Manu Kumar, serial entrepreneur and VC, makes the case that ideas do matter:
Ideas and Execution are Yin and Yang of the startup world. You need both in order to make magic happen. You need the right idea and the right team that is capable of executing on that right idea. One without the other will fall flat on its face eventually. You may have a brilliant idea, but if you can't execute it, it's not going to happen. On the contrary, and this is what people forget, that you might have an absolutely stellar team, but if the idea isn't right, even a stellar team isn't going to be able to pull it off.
He makes very good points (it's worth reading the full article), but I can't help the feeling he's arguing against a straw man. I don't believe anyone has ever claimed that having the right idea doesn't matter at all. Of course it does. We finally get to the point of the argument near the end of the article:
And it is because ideas matter that founders' equity splits should also reflect that. If one person has an idea and brings in one or two more co-founders to join in, even if nothing is built yet, it shouldn't be an even equity split. In fact, it should almost never be an even equity split:
The reason why people will say that ideas don't matter at that very early stage is because:
- You don't know if your idea is any good at that point. You may have to iterate several times and transform the idea through and through before it is any good. Why, then, should the person with the initial seed idea be rewarded more for just contributing what is most likely a bad initial idea?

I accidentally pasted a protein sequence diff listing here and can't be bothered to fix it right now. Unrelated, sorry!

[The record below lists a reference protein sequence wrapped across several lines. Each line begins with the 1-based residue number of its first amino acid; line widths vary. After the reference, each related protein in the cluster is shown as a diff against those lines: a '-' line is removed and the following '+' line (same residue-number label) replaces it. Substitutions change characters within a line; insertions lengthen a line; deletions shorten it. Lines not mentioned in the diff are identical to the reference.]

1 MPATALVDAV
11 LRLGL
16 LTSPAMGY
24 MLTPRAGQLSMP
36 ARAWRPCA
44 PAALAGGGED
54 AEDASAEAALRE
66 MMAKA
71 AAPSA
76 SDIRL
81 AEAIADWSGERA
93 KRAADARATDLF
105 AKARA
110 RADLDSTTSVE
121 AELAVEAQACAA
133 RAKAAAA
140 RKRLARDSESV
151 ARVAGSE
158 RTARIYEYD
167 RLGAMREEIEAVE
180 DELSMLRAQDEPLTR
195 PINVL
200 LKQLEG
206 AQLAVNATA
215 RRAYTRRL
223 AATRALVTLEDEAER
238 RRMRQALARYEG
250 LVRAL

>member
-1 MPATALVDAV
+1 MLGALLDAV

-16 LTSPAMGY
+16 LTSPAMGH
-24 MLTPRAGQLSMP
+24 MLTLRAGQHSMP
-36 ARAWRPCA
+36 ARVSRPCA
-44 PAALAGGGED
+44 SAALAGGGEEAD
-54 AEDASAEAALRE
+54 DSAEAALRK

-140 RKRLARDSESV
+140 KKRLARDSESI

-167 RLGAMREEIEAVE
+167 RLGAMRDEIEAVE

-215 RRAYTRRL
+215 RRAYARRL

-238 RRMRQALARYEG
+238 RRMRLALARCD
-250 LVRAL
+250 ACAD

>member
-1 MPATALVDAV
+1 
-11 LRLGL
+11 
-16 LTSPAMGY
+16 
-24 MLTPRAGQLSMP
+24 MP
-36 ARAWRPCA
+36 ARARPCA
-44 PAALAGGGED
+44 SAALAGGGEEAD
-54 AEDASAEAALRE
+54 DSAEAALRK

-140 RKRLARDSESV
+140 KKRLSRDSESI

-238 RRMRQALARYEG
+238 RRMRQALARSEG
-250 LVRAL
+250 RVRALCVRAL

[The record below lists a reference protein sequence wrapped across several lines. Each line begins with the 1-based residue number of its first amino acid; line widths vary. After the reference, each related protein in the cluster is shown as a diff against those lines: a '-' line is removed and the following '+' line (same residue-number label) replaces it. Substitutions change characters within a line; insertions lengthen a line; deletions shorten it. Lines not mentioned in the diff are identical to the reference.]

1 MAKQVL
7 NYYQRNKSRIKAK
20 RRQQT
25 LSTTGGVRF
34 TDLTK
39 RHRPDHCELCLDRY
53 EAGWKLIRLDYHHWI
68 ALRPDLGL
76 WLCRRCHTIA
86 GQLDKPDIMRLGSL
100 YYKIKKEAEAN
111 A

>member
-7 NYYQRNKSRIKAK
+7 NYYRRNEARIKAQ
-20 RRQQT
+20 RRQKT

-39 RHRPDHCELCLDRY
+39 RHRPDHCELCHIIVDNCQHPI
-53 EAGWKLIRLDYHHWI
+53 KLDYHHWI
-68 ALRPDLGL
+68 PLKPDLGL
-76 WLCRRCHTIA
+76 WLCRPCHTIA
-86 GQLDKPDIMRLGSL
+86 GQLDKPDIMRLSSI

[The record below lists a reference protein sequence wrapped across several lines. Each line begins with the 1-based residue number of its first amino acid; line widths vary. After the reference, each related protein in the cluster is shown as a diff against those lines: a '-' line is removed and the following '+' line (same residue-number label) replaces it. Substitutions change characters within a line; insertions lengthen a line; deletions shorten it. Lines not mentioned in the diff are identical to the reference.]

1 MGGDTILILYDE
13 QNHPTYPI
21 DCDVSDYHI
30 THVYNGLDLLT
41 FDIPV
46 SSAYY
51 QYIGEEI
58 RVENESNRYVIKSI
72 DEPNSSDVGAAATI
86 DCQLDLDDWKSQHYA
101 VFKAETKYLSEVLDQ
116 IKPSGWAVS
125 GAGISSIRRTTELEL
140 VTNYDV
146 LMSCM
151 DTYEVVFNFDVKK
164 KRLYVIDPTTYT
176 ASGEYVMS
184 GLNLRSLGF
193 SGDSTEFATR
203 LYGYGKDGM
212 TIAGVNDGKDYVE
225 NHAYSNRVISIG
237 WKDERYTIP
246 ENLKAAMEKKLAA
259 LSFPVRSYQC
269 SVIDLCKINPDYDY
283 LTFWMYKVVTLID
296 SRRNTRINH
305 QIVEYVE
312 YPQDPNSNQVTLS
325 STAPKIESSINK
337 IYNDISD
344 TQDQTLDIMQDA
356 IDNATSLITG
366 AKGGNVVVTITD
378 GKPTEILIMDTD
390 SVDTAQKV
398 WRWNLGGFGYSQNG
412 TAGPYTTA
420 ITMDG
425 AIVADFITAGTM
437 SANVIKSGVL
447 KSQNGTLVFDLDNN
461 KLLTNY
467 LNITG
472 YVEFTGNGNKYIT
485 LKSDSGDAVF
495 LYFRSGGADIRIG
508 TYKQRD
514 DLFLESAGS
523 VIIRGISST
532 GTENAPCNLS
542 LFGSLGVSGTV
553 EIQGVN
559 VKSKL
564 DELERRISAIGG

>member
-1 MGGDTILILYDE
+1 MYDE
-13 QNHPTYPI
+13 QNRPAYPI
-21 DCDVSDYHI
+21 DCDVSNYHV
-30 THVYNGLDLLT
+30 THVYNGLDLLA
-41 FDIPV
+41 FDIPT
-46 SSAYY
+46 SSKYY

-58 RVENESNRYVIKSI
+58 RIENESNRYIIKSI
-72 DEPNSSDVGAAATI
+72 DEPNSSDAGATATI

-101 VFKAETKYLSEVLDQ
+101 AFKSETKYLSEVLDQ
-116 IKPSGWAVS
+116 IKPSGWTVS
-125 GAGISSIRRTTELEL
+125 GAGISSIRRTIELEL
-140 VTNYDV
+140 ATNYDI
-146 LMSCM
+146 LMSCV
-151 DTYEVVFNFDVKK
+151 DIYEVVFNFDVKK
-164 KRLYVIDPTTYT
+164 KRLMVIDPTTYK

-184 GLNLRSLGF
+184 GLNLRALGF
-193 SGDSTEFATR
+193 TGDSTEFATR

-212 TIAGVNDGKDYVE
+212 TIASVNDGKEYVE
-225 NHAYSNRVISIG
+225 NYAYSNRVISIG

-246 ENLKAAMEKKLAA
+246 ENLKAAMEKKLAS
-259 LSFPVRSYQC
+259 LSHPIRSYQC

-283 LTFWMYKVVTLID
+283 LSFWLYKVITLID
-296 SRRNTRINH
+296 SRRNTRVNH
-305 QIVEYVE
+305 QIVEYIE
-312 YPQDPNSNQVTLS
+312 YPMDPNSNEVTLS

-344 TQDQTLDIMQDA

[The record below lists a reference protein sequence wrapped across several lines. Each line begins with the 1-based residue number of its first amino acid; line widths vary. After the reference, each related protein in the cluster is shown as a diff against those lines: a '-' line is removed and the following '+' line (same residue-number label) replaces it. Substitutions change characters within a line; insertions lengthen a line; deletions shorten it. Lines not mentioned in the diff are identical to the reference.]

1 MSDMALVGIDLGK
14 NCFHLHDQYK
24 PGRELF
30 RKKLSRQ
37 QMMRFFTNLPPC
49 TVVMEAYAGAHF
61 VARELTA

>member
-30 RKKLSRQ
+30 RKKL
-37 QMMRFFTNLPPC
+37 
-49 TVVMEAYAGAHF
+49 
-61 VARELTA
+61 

- Even if the idea is brilliant, it's the team's execution that will make it come alive. The idea by itself is worthless. If you claim you can recruit another equally brilliant team, that is an argument for giving your current partner less equity (maybe). But recruiting an awesome team is execution, not ideation.
- On the other hand, a team that can execute successfully will squeeze at least moderate success even out of a mediocre idea, or will iterate over to a better idea together.
Ideas matter, but they don't matter enough to be worth having these arguments over. The real reason why it might make sense to split the equity unevenly, if you even want to, is that people will join with different levels of skill and experience, and at different stages of progress.
I really do think that this debate of ideas over execution is completely outweighed by the consideration of what sort of relationship you have with your cofounder(s). Arguing over percentages is only worth doing in the context of an interest-based relationship, as I've argued here.
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